32. Select and copy the filename of the latest rules snapshot filename and then use the http://www.snort.org/dl/snort-current/ url and then paste the name of the filename you just copied at the end of the url just like it appears below. As always, it is easiest to download from the command line of your machine using wget. Remember, your download filename will differ depending on which is the latest version of the snapshot you are downloading. Adjust the command below accordingly:
  33. cd /usr/local/src/snort
    wget -O snortrules-snapshot-2923.tar.gz http://www.snort.org/reg-rules/snortrules-snapshot-2923.tar.gz/<oinkcode>
    

    Where <oinkcode> is the oinkcode you generated earlier.

  34. Change to the snort directory:
  35. cd /usr/local/snort
    
  36. Extract the snort rules snapshot you just downloaded:
  37. tar –xvzf /usr/local/src/snort/snortrules-snapshot-2*
    
  38. Create directory for snort logging, assign the snort user as the owner, and create necessary links:
  39. mkdir –p /usr/local/snort/var/log
    chown snort:snort /usr/local/snort/var/log
    ln –s /usr/local/snort/var/log /var/log/snort
    
  40. Create links for dynamic rules files and directories:
  41. ln -s /usr/local/snort/lib/snort_dynamicpreprocessor /usr/local/lib/snort_dynamicpreprocessor
    ln -s /usr/local/snort/lib/snort_dynamicengine /usr/local/lib/snort_dynamicengine
    ln -s /usr/local/snort/lib/snort_dynamicrules /usr/local/lib/snort_dynamicrules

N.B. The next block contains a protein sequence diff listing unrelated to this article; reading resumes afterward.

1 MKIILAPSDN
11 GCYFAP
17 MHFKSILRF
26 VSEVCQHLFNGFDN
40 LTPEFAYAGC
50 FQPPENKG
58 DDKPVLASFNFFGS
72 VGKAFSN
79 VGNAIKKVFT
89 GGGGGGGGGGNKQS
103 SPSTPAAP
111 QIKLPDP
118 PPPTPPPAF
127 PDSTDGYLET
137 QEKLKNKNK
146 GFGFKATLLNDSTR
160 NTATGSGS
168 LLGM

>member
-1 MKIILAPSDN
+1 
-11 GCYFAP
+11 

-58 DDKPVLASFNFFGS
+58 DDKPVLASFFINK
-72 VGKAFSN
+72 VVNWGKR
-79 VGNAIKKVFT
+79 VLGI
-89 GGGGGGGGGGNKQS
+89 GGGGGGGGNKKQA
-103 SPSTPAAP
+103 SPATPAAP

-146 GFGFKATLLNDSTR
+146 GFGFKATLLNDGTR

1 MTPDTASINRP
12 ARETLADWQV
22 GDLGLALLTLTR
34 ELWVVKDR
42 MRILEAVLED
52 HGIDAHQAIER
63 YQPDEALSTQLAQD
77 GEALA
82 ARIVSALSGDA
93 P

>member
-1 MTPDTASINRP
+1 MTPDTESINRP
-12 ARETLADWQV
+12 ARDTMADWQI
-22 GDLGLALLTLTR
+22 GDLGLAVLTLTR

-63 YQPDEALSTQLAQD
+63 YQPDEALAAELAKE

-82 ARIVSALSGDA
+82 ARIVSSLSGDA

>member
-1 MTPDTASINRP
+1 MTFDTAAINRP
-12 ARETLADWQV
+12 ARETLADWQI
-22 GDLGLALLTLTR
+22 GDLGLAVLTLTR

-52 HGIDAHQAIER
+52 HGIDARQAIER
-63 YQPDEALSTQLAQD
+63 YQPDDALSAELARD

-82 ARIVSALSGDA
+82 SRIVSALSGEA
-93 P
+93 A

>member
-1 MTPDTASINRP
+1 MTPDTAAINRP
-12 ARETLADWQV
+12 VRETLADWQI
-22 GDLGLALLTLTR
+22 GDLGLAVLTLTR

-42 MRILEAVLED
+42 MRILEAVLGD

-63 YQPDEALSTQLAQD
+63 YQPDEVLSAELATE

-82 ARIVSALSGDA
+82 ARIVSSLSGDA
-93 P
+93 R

42. Set snort permissions:
  43. chown -R snort:snort /usr/local/snort
    
  44. Edit snort.conf:
  45. vi /usr/local/snort/etc/snort.conf
    
  46. Find the section that starts with #Reputation preprocessor and comment out the following lines under it (enter a # symbol in front of them):
  47. # Reputation preprocessor. For more information see README.reputation
    #preprocessor reputation: \
    #   memcap 500, \
    #   priority whitelist, \
    #   nested_ip inner, \
    #   whitelist $WHITE_LIST_PATH/white_list.rules, \
    #   blacklist $BLACK_LIST_PATH/black_list.rules
    
  48. Find the section that starts with output unified2: and below it add the following line so the entire section looks like below:
  49. # output unified2: filename merged.log, limit 128, nostamp, mpls_event_types, vlan_event_types
    output unified2: filename snort.log, limit 128
    
  50. Create dynamicrules directory:
  51. mkdir /usr/local/snort/lib/snort_dynamicrules
    
  52. Next, copy your Linux distribution specific precompiled dynamic rules into the directory you just created. In order to do this correctly, first you need to know if you are running the 32-bit or 64-bit version of Ubuntu. In this example, we are running the 32-bit version. An easy way to find out is by typing the following command:
  53. uname -a
    

    You should get an output similar to below:

    Linux hostname 3.2.0-23-generic-pae #36-Ubuntu SMP Tue Apr 10 22:19:09 UTC 2012 i686 i686 i386 GNU/Linux
    

    The i386 GNU/Linux part tells us that we are running a 32-bit version of Ubuntu. If it was 64-bit it would be similar to below; notice the x86_64 GNU/Linux:

    Linux hostname 3.2.0-24-generic #38-Ubuntu SMP Tue May 1 16:18:50 UTC 2012 x86_64 x86_64 x86_64 GNU/Linux
    
  54. Once you know if your Ubuntu machine is 32-bit or 64-bit, you are ready to copy the distribution specific precompiled rules. Since as of the time of this writing, there were not specific rules for Ubuntu 12.04; we are simply going to go to the next lower version which is Ubuntu 10.04 and copy those rules like below:
  55. If you are running a 32-bit system, use the following command. Obviously, adjust the rules snapshot version number to reflect the rules snapshot you downloaded:

    cd /usr/local/src/snort
    cp /usr/local/snort/so_rules/precompiled/Ubuntu-10-4/i386/2.9.2.3/*so /usr/local/snort/lib/snort_dynamicrules